On Monday Tom Donohue told Ted Cruz to shut up—kind of. He was goaded into it. A reporter at a Christian Science Monitor breakfast asked Donohue, president and chief executive officer of the U.S. Chamber of Commerce, if the Texas Republican senator should “sit down and shut up.”
“That’s one of the things we could work with him on,” said Donohue. He said he respects the Tea Party’s dedication to small government, but couldn’t get behind efforts to shut down the government or threaten a U.S. debt default.
And so, he told reporters, the U.S. Chamber of Commerce would begin evaluating candidates for Congress in 2014 based, as my Bloomberg News colleague Laura Litvan writes, on “their willingness to secure the nation’s long-term economic health and the broader interests of business.” It’s hard to buy a good Congress. Maybe he’ll get it right in 2014.
Of course, for the last four years, the Chamber has been spending its formidable funds to elect conservative idealists committed to making President Obama’s two terms difficult and fruitless, efforts Donahue himself supported. When the House passed the Affordable Care Act in 2010, the Chamber stated that the vote “ignore[d] the will of the American people.
This $900 billion, 2800 page bill is not health care reform. It fails to fix what is broken and risks breaking what already works. It will drive up health care costs and make coverage less affordable for businesses and families. It marks a major step down the road to a government-run health care system. It will further expand entitlements and explode the deficit, and raises taxes by a half a trillion dollars at the worst possible time. American jobs and growth are at risk thanks to the decision by the House today. Should the legislation passed by the House today become law, the Chamber will work through all available avenues—regulatory, legislative, legal, and political—to fix its flaws and minimize its potentially harmful impacts. Through the largest issue advocacy and voter education program in our history, we will encourage citizens to hold their elected officials accountable when they choose a new Congress this November.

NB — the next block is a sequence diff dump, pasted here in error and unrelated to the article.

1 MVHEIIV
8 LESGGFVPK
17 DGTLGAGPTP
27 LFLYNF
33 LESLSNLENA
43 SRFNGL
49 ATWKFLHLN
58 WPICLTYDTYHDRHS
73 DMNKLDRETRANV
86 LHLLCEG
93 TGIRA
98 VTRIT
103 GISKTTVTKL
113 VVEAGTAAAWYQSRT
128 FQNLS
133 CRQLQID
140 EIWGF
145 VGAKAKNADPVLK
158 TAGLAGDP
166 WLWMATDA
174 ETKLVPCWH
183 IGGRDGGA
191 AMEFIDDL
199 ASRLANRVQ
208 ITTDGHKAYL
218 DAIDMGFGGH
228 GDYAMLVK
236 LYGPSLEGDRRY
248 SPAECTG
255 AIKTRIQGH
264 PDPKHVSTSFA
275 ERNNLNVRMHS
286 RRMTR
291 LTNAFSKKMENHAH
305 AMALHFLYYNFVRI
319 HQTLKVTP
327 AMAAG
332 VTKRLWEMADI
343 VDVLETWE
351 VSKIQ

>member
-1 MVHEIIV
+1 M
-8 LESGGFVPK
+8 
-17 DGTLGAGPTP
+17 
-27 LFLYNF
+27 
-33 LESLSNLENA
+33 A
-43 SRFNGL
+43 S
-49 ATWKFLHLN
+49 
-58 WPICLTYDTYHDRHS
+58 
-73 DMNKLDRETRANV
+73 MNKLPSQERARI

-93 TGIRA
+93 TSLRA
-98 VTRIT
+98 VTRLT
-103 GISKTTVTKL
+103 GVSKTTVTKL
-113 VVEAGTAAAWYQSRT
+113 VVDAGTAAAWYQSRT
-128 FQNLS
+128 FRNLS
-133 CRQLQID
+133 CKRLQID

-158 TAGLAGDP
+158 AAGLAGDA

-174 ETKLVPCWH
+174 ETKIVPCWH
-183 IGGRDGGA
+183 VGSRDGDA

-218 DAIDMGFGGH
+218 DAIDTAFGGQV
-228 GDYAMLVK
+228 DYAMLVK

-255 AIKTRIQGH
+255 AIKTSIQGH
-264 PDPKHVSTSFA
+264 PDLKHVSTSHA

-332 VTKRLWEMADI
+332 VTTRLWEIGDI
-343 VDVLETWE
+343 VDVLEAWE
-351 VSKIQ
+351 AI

The Chamber spent $32 million that year on issue advertising, the vast majority of which went to support Republican candidates. It spent $2.4 million dollars in support of the Republican State Leadership Committee, electing Republican state legislatures that have since helped swing the House farther to the right.
At the time, it seemed like Donohue had bet right. From Devin Leonard’s Bloomberg Businessweek profile of Donohue that year:
On Nov. 2, the Republican Party won control of the House of Representatives and increased its presence in the Senate by six seats, making Obama’s chief tormentor even more powerful than he was before. The chamber supported the winner in 38 of 59 contests. “How do I feel? Tired,” Donohue said the next day. “But that’s fine. I think our guys did a great job.”
The day after the elections, he announced that “Americans voted for jobs and economic growth.” Then, in 2011, the Republican-led House, exactly the Congress he backed, asked for concessions under the threat of failing to renew the debt ceiling, exactly what had him so deeply concerned this morning. If it gave him pause at the time, he didn’t respond by closing the Chamber’s checkbook.
For the 2012 elections, the Chamber targeted 9 Senate races and 31 House seats, in all but two supporting a Republican. In an attempt to swing Senate races, it spent money on ad buys opposing the Affordable Care Act. An anti-Obamacare ad it put on heavy rotation in Florida was titled “Nightmare.”
The Chamber is now apparently upset that conservatives took all that seriously. This morning, Donahue used a tennis metaphor to explain his frustration with Cruz. “If you’re going to rush to the net all the time, you better have a lot of movement to the left and right,” he said. The problem isn’t rushing the net—it’s not having any game when you get there. Donahue helped elect idealists, but apparently expected them to have just the right amount of cynicism, too, so that they’d know when to give up on their principles and cut a deal. It’s not that the Chamber doesn’t like players. It doesn’t like losers.